“Long separated by cruel fate, the star-crossed lovers raced across the grassy field toward each other like two freight trains, one having left Cleveland at 6:36 p.m. traveling at 55 mph, the other from Topeka at 4:19 p.m. at a speed of 35 mph.” ~Anonymous high school essay.
It’s impossible to know whether that young man or woman will ever make a dime at the craft of writing, but you have to appreciate the precision, don’t you? Pithy analogies clearly aren’t his or her strength, but details matter a lot.
Those are the sorts of young minds I had the pleasure of working with a few years ago at the Energy Department in Washington, D.C. As brand-new hires, six scientists and engineers spent two days with me on the basics of clear, concise writing. Not a one of them had had a writing class in college, but along the way they reinforced a valuable lesson when it comes to putting pen to paper or fingers to keyboard.
First, we had to get over a looming obstacle – what to write about. Writing exercises are most productive and least daunting when the topic is familiar to participants. At settings like the Energy Department’s Environmental Management Office, which supervised their training, that would mean writing about cleaning up radioactive waste sites.
The problem was that these recent college graduates knew virtually nothing about the specifics of the jobs that awaited them after leaving DC. All they had was a location, like Idaho Falls or Oak Ridge, Tennessee, or Cincinnati. So what, I asked myself, could I expect them to write about?
My concerns were short-lived. College had filled their heads with so much useful knowledge – details – that all I had to do was prompt them to view me, the reader, as a lay person (a congressional aide, perhaps) who’d asked a question about a technical matter with far-ranging policy implications.
As they began to develop that idea, I told them to fill in with facts, following the “show don’t tell” precept that governs any worthwhile explanatory writing: Don’t tell me that the groundwater has been contaminated by radioactive waste. Show me with details about type of waste, measurements that depict degree of damage, cause of damage – all of which set the stage for what environmental clean-up types love to call “remediation.”
Framed by a four-stage process – exploratory, draft(s), edit/revise, and publish/send – the young professionals followed the three guidelines of successful writing, whether a project report, a technical evaluation, a follow-up sales pitch, or a brief e-mail:
- Writing is thinking. It should be viewed as an opportunity, a gift of time to show how smart you are.
- Know and respect your readers. Good writers use inclusive language, not pompous, jargon-laden phrasing that excludes. They write to edify, not to impress.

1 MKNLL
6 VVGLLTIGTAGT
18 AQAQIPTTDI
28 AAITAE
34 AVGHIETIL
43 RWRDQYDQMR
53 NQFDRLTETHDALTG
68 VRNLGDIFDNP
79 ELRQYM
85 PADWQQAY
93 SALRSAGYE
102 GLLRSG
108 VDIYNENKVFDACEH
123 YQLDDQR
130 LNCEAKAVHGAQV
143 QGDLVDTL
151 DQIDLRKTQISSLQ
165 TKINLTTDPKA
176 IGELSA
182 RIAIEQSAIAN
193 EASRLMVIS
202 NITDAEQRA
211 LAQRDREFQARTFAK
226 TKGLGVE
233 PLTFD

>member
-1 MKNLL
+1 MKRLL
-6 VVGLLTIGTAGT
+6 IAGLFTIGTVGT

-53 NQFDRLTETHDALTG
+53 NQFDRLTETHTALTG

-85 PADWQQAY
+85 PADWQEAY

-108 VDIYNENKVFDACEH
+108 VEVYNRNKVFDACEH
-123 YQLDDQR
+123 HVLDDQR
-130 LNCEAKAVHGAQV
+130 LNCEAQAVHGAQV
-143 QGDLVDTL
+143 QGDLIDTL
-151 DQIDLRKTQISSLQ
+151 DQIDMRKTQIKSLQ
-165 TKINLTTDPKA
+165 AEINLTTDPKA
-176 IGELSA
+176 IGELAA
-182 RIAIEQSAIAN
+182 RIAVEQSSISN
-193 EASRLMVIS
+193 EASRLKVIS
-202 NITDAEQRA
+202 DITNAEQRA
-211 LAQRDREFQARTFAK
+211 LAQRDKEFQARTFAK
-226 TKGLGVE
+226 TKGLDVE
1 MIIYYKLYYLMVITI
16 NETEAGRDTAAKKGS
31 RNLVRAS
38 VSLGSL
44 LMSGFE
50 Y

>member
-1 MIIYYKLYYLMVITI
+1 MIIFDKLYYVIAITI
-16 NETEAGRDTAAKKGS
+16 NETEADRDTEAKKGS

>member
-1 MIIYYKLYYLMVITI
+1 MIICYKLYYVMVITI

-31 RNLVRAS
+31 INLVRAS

- Edit/revise. The first two guidelines are meaningless if you don’t check your work carefully. Sloppy or nonexistent editing can make you and your agency look foolish.
The result was a revelation to each of the students, who’d begun the first day telling each other that they found writing intimidating. Aided by one-on-one peer review, they came up with straightforward, concise, get-to-the-point-at-the-start writing that I, the lay person, understood.
A Peruvian-born lady who had so little faith in herself and her command of English did a bang-up job describing vitrification – turning nuclear waste into glass. A young engineer from Michigan wrote an unambiguous argument for an employee drug-testing program and described how a hypothetical small business dealing with potentially dangerous substances could put it in place. What lubricated the process for him was calling on details he’d picked up in a college class and putting himself in the place of the hypothetical reader – in this case a business owner who was skeptical about drug testing.
”The best style is the style you don’t notice.” That’s how the novelist Somerset Maugham described writing that works. The world of business communications is no different. Effective writers get their points across concisely without calling attention to the way they write. The reader understands what is being conveyed – questions, answers to questions, a call to action, a persuasive point – in one reading.
Dave Griffiths has taught writing (honoring the federal Plain Writing Act), presentation skills, and media relations at 15 federal agencies. Following a 27-year career in journalism that included Pentagon coverage for Business Week, Dave, a Vietnam veteran, helped design a course linking writing and critical thinking for the VA.